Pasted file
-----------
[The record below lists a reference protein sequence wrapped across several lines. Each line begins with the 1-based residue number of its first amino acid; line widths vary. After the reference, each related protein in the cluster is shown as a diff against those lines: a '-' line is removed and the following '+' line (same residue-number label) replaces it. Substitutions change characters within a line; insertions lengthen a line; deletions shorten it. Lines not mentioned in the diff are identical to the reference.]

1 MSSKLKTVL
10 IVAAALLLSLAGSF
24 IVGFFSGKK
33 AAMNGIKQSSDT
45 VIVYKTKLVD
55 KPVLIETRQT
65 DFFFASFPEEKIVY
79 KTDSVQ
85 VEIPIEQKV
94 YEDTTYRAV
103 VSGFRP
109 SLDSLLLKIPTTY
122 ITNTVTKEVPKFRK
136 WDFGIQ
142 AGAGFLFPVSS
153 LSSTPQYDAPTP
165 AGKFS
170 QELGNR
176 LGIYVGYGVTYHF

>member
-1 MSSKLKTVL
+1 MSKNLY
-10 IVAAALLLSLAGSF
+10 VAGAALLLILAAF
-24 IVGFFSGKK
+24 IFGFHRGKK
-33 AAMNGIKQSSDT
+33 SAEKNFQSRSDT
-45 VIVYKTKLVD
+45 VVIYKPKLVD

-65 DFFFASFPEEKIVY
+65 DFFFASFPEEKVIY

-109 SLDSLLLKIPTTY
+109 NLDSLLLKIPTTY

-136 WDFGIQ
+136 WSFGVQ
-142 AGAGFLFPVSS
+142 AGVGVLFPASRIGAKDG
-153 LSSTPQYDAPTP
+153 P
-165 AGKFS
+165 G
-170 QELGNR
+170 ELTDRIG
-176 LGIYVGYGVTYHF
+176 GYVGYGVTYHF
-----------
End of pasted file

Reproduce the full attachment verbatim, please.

[The record below lists a reference protein sequence wrapped across several lines. Each line begins with the 1-based residue number of its first amino acid; line widths vary. After the reference, each related protein in the cluster is shown as a diff against those lines: a '-' line is removed and the following '+' line (same residue-number label) replaces it. Substitutions change characters within a line; insertions lengthen a line; deletions shorten it. Lines not mentioned in the diff are identical to the reference.]

1 MSSKLKTVL
10 IVAAALLLSLAGSF
24 IVGFFSGKK
33 AAMNGIKQSSDT
45 VIVYKTKLVD
55 KPVLIETRQT
65 DFFFASFPEEKIVY
79 KTDSVQ
85 VEIPIEQKV
94 YEDTTYRAV
103 VSGFRP
109 SLDSLLLKIPTTY
122 ITNTVTKEVPKFRK
136 WDFGIQ
142 AGAGFLFPVSS
153 LSSTPQYDAPTP
165 AGKFS
170 QELGNR
176 LGIYVGYGVTYHF

>member
-1 MSSKLKTVL
+1 MSKNLY
-10 IVAAALLLSLAGSF
+10 VAGAALLLILAAF
-24 IVGFFSGKK
+24 IFGFHRGKK
-33 AAMNGIKQSSDT
+33 SAEKNFQSRSDT
-45 VIVYKTKLVD
+45 VVIYKPKLVD

-65 DFFFASFPEEKIVY
+65 DFFFASFPEEKVIY

-109 SLDSLLLKIPTTY
+109 NLDSLLLKIPTTY

-136 WDFGIQ
+136 WSFGVQ
-142 AGAGFLFPVSS
+142 AGVGVLFPASRIGAKDG
-153 LSSTPQYDAPTP
+153 P
-165 AGKFS
+165 G
-170 QELGNR
+170 ELTDRIG
-176 LGIYVGYGVTYHF
+176 GYVGYGVTYHF